DESCRIPTION (provided by applicant): Cerebellar ataxia is a lethal neurological disease, which afflicts about 150,000 people in the US. There are currently no known preventive, neuroprotective or symptomatic treatments for this devastating disease. Using a transgenic mouse model we recently identified a novel mechanism of initiation of cerebellar ataxia through hyperexcitability of the deep cerebellar neurons (DCN), the sole output pathway of the cerebellum. Small conductance Ca -activated K+ (SK) channels, key regulators of firing frequency in the DCN, were silenced in DCN neurons of Tg mice with a naturally occurring dominant-inhibitory SK isoform (SK3-1B) that suppresses the entire SK channel family. Tg mice developed severe cerebellar ataxia by the 12th day of life characterized by motor incoordination, intention tremor and gait abnormalities in the absence of neurodegeneration. This model, together with findings from other animal models for cerebellar ataxia, strongly suggests that increased DCN excitability may be an important step in the causation of this disorder. Pharmacological reduction of DCN excitability may provide a novel therapeutic approach for cerebellar ataxia. Since SK channels are critical in regulating the firing frequency of DCN neurons and their blockade causes enhanced firing, an opener of SK channels should slow down DCN firing and ameliorate the symptoms of cerebellar ataxia. Riluzole, a FDA approved drug for the therapy of amyotrophic lateral sclerosis, has been reported to be a potent SK channel opener. In a preliminary study in a Tg mouse model for human spinocerebellar ataxia type 2 (SCA2), we found that riluzole produced a dramatic improvement in motor performance after only 4 days of treatment. We plan to extend these exciting preliminary findings by pursuing 3 specific aims: Aim 1: Evaluation of riluzole in 2 animal models of ataxia; Aim 2: Design of a more potent and selective SK opener that unlike riluzole does not block slowly inactivating sodium channels; Aim 3: Evaluation of our new SK opener in 2 animal models of ataxia. Taken together these important proof-of-concept studies will help to determine whether SK channel openers constitute a new therapeutic approach to improve motor performance in dominant cerebellar ataxias.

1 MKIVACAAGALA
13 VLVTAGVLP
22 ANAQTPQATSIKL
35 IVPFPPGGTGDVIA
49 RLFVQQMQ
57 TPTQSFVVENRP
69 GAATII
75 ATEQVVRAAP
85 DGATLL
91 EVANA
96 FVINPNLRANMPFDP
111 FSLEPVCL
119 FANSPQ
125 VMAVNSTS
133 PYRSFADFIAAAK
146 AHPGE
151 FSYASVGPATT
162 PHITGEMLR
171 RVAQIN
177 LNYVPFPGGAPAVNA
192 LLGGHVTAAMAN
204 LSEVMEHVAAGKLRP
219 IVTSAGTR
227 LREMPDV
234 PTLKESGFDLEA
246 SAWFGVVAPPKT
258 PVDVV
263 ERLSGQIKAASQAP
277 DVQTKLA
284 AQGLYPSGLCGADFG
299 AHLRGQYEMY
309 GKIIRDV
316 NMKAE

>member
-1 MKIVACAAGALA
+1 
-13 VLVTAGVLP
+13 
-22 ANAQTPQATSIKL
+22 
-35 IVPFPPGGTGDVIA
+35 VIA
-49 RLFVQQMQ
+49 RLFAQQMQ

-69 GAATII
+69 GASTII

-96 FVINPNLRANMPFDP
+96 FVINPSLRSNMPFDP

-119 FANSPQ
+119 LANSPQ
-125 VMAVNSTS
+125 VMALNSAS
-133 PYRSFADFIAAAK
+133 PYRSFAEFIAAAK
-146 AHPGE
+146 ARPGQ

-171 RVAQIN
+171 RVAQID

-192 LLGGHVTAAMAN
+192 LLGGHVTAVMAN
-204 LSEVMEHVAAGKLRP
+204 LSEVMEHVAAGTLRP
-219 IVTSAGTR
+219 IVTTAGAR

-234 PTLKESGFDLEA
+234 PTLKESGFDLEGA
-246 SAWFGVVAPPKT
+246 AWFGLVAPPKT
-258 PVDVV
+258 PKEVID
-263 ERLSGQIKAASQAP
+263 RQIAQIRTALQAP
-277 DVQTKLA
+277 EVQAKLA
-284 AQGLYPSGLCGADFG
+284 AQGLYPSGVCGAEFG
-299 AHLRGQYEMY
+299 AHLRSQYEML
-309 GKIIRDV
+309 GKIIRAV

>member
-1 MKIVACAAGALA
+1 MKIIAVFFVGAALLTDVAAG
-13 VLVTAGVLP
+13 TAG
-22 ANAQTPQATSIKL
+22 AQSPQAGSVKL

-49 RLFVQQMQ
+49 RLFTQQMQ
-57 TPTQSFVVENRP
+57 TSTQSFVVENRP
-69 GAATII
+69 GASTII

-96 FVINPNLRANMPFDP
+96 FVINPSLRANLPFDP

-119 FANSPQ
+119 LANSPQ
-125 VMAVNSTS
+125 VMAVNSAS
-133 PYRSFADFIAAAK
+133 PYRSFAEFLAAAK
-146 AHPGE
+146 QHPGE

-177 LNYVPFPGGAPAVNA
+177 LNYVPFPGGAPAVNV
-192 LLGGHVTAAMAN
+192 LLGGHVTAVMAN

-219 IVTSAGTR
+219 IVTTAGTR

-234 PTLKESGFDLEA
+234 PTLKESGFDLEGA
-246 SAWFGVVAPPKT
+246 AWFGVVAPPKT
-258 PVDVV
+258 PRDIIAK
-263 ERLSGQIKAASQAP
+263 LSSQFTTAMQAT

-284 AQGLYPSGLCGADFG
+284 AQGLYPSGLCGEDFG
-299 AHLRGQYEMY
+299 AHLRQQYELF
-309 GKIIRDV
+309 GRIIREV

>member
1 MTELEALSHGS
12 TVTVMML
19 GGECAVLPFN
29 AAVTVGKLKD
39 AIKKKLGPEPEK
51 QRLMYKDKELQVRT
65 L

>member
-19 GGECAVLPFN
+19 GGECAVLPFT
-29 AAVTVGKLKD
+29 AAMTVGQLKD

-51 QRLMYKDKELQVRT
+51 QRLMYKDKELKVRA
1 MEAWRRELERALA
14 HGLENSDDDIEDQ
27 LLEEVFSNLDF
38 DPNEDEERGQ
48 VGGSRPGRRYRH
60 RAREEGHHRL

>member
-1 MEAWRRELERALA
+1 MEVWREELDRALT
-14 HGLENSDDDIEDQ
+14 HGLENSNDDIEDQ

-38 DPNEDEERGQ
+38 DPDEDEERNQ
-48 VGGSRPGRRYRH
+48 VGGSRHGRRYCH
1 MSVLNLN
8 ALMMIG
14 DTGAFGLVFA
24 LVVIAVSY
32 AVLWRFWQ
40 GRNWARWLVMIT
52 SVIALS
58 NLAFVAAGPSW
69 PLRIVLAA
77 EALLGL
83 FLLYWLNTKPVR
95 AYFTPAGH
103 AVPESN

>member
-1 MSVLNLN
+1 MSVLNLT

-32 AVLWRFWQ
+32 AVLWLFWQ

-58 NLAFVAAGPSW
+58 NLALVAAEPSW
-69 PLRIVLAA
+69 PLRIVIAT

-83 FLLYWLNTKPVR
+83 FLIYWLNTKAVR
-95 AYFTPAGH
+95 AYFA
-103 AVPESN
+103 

|Effective start/end date||7/15/05 → 4/30/09|
- National Institutes of Health: $211,298.00
- National Institutes of Health: $39,000.00
- National Institutes of Health: $190,126.00
Explore the research topics touched on by this project. These labels are generated based on the underlying awards/grants. Together they form a unique fingerprint.